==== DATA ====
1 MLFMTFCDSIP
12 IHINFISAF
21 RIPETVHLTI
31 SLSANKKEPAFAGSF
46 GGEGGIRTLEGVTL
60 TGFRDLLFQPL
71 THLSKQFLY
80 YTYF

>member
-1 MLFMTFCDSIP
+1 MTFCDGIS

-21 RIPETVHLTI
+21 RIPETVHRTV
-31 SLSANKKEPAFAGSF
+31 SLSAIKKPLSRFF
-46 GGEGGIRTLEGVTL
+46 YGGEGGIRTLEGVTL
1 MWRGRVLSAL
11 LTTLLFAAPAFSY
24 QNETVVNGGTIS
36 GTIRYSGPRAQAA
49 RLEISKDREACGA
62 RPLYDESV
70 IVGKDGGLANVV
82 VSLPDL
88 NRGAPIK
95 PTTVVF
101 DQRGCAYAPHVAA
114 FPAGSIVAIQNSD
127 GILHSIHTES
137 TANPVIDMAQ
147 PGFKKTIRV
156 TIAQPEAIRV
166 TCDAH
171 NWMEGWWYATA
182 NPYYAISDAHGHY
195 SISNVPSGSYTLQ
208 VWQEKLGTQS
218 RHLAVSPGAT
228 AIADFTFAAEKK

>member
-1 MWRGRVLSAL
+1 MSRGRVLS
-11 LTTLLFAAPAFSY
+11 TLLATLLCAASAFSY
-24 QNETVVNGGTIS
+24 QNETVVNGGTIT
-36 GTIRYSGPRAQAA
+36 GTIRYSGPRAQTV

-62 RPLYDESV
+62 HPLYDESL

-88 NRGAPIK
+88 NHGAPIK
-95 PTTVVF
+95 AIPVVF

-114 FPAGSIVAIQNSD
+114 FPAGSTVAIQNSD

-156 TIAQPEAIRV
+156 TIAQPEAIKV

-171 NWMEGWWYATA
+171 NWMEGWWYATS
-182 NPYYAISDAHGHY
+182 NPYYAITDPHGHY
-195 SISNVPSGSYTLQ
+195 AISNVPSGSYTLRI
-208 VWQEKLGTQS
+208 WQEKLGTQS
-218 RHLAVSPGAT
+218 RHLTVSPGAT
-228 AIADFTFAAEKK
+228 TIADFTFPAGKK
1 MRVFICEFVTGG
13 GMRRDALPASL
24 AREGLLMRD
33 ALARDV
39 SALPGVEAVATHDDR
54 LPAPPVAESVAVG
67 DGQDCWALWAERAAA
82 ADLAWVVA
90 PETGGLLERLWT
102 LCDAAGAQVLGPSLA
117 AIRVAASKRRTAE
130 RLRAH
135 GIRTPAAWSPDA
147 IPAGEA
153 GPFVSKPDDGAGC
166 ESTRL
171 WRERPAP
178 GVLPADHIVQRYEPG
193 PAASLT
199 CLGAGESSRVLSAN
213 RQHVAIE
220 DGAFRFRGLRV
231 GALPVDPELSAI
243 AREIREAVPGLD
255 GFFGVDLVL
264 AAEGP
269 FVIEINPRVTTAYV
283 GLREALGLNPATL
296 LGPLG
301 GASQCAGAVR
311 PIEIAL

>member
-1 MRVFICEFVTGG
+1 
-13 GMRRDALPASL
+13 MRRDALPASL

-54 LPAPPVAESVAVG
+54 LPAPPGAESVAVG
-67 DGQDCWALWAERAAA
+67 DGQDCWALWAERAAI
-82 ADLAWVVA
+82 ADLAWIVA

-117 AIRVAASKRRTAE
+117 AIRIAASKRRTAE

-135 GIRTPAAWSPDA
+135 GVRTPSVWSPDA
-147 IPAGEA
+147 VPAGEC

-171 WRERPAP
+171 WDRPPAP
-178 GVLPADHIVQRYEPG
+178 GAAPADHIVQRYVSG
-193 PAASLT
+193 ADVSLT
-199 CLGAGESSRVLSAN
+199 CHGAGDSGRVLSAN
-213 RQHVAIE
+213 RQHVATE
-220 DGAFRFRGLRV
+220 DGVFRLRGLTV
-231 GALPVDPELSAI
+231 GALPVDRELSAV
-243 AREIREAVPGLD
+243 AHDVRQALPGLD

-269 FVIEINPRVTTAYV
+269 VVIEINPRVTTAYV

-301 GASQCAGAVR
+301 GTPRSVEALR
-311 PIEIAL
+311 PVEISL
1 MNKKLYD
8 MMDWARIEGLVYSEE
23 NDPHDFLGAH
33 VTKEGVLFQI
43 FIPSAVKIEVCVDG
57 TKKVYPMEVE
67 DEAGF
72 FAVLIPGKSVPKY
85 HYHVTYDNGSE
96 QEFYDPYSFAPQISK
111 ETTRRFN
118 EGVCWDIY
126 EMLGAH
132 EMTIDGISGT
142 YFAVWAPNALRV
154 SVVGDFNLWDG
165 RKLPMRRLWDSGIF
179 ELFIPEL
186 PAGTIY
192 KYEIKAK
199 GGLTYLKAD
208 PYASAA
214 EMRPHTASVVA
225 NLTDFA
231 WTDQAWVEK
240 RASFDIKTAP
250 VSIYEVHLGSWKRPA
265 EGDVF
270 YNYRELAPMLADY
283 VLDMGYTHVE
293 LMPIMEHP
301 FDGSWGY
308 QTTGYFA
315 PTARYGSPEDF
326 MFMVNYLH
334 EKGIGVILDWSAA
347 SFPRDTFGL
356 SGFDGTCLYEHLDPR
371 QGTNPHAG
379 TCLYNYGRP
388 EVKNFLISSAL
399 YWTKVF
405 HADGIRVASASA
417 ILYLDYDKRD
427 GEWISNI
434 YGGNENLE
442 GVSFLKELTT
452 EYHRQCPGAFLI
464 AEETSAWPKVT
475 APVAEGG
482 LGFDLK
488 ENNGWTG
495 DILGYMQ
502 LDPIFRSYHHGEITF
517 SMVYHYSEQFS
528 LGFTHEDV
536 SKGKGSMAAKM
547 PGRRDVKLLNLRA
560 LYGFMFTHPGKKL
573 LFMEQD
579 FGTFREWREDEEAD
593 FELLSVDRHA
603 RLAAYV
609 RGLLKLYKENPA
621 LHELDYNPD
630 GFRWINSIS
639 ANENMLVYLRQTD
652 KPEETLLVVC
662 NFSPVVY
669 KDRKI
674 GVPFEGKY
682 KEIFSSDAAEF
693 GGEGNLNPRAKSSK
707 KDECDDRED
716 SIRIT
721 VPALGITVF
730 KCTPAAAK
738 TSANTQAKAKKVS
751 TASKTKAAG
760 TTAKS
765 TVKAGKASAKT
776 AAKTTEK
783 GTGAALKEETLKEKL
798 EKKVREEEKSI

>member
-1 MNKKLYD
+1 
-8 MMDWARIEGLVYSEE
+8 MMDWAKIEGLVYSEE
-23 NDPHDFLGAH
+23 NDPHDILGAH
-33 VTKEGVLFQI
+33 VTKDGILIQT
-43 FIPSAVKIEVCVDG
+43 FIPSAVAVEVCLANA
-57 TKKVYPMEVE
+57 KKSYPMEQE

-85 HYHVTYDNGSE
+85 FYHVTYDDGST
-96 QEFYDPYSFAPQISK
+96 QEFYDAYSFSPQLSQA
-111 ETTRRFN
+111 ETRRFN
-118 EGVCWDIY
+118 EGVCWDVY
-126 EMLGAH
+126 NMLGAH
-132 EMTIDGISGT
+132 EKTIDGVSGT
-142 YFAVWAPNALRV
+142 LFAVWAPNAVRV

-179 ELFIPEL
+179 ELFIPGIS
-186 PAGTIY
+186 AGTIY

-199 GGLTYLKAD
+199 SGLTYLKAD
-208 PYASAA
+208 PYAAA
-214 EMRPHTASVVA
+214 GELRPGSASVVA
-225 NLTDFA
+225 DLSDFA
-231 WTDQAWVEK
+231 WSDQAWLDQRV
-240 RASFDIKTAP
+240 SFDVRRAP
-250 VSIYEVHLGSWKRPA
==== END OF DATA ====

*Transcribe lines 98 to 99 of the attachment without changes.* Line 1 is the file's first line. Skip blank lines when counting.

269 FVIEINPRVTTAYV
283 GLREALGLNPATL